An Operator’s View: Tekapo Star Gazing’s Anton Wilke
23 Mar 2018 By Contributor
After celebrating its first year, Tekapo Star Gazing’s general manager Anton Wilke tells us about the opportunities to grow the guided hot pools and star gazing experience despite the challenges of operating in a small town.
Tekapo Star Gazing with telescopes. Image: Supplied
Now that Tekapo Star Gazing has been operating for a year, and autumn’s well underway, it’s the perfect time to reflect on the past year and all the work that’s gone into creating this unique product.
Karl Burtscher, the owner of Tekapo Springs, had been interested in developing a star gazing product for many years. When the entire Mackenzie Region was designated an International Dark Sky Reserve in 2012, Karl knew that a unique star gazing experience was perfect for the little town of Tekapo that sat in the heart of a “park in the sky”. The tour he developed is a combination of hot pools and star gazing with a creative blend of storytelling, astronomy, and Maori mythology and legends.
Living in a town that has, according to the International Dark-Sky Association, the clearest, darkest and most spectacular night sky in New Zealand, is just incredible. When you’re next in Tekapo, check out the night lighting of the town. It’s unusual in that all the lights are dim and facing downwards – this was designed to minimise light pollution and protect the integrity of the night skies. We had some very forward-thinking members of the community in the earlier days of Tekapo as these lighting ordinances were put in place in 1981!
We’re excited about the year ahead especially with the addition of a second star deck and extra telescopes which has doubled our capacity. Currently we have a star gazing team of 12 with 3 Chinese speakers and staff will increase as the tours continue to grow. We’re working on fine-tuning our indoor presentation as it’s imperative that we continue to offer a high-quality option in case of poor weather. Of course, you get to go in the hot pools regardless of weather – and there’s something about being in the pools by night; it’s the great leveller meaning customers are very relaxed, and they feel comfortable asking our star gazing guides questions about life, the universe and everything!
Other opportunities include increasing accessibility for our tours; we’re expanding into other languages using translation systems for tour leaders to use with their groups. Currently, the nightly tours are run in English and Chinese. Astro photography has become huge in the last few years and is something people are keen to try so we’re going to offer them that chance on our tours later this year.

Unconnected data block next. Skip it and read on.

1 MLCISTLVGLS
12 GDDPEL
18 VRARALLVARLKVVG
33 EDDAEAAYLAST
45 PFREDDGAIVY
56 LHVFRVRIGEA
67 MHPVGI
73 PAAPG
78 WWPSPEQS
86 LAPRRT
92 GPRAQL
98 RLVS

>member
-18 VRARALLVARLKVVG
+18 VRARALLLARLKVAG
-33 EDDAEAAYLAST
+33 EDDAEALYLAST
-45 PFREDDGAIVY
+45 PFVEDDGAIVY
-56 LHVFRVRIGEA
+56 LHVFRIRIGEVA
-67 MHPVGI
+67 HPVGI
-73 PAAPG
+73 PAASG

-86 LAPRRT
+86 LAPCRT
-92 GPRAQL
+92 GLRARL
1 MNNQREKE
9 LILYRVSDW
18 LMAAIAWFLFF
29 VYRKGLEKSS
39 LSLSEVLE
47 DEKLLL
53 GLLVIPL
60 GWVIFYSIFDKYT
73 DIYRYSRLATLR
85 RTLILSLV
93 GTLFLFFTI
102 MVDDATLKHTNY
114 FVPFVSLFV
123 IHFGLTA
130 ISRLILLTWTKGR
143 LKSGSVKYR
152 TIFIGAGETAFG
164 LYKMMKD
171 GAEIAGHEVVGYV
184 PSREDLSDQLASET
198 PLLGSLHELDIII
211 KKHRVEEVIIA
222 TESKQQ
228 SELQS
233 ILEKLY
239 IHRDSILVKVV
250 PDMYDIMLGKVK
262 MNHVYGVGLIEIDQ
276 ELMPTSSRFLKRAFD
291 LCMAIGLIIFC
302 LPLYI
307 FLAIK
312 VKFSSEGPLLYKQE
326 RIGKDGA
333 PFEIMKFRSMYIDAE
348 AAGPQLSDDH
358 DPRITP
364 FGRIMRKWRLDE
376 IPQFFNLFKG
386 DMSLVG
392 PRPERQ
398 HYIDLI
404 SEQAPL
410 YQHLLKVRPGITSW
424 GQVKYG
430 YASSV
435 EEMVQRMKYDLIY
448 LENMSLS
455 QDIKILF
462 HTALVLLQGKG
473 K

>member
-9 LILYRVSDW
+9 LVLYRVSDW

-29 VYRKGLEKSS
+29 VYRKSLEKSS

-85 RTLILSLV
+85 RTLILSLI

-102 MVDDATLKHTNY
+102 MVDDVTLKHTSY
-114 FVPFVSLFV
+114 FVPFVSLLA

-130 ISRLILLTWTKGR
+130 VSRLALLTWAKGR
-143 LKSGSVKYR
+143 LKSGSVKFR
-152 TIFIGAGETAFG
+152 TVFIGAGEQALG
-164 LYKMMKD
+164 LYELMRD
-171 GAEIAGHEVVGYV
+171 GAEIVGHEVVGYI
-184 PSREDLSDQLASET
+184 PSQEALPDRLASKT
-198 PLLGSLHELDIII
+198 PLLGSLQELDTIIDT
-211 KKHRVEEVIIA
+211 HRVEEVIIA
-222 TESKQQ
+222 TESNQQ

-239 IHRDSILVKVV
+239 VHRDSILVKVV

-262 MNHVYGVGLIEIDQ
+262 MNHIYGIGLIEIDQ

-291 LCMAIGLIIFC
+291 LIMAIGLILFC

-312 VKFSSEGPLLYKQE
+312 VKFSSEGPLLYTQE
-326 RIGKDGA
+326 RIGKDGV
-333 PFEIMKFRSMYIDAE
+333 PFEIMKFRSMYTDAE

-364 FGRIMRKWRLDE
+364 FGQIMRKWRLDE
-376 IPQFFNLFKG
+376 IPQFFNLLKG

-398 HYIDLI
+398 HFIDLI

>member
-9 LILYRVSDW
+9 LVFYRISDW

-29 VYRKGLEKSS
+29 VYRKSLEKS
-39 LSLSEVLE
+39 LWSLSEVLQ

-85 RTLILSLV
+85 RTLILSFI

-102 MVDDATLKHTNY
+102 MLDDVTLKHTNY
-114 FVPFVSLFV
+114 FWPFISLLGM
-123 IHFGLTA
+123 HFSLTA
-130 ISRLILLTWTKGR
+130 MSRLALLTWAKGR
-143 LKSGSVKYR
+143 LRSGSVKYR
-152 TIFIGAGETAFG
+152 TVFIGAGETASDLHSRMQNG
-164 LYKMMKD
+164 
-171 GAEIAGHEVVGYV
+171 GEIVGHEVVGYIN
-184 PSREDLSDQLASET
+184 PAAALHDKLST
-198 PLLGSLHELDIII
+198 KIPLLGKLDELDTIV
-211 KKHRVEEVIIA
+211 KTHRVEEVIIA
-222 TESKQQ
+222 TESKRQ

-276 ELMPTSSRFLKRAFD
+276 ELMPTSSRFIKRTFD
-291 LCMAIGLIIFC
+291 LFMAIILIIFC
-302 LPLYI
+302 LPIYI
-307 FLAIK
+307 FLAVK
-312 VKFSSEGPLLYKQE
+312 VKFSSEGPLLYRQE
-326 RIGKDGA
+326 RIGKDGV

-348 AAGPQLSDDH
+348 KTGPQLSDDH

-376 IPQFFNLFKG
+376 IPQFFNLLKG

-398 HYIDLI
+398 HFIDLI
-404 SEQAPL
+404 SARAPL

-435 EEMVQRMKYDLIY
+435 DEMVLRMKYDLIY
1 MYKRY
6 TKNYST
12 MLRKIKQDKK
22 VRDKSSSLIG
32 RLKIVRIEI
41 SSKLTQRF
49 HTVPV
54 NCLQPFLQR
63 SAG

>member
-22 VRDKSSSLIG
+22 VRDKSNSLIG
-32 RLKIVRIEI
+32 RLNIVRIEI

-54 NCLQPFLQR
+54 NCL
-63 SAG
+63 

There have definitely been some challenges along the way in developing this product, especially regarding staffing. For one, Tekapo is home to just under 400 permanent residents so there’s a lack of long-term local staff. We do have Mackenzie locals who travel from Twizel and Fairlie but otherwise we rely heavily on younger staff, both international and domestic, who are looking for a great experience during their travels. Staff housing is a challenge for us as visitor numbers have nearly doubled in the last five years and accommodation is at a premium with many homes in Tekapo leased as short-term rentals in the holiday home market.
Another factor is adjusting to small town life – I grew up on a farm in North Canterbury so I’m used to it but for our staff who have come from a big city, it can take them by surprise, especially the lack of simple things like a pharmacy or movie theatre or hairdresser. We work hard to create an attractive work environment for our staff by paying above the minimum wage, and providing a season pass to the local ski-field, amongst other benefits. I feel lucky to have such an awesome team at Tekapo Springs by day, complemented by our star gazing crew at night – sometimes referred to as the “night owls”! There’s a wide range of people, from different countries and backgrounds, and it makes for an interesting, dynamic mix.
There are a few upcoming developments which will ease the accommodation pressure. The new YHA is due to open in December this year with 120 beds. Two other 4-star plus hotels are on the cards which will add another 300 beds but we probably won’t see anything until late 2019. Other new attractions and retail are slowly taking shape but I can see so much potential here – Tekapo has come a long way since those “pee, pie and pic” days, and will definitely be a different place again in another 5 years.
I think we need to be mindful of having a clear vision for the town, as well as ensuring we tell the real Tekapo story. It has such a rich and varied history, from the first Maori travelers through the region to the infamous sheep rustler James Mackenzie to the intrepid high-country farmers and all the other people who loved the place so much they decided to make their life here. It’s imperative that we honour and maintain our unique kiwi identity, because this is why our visitors come back again and again.
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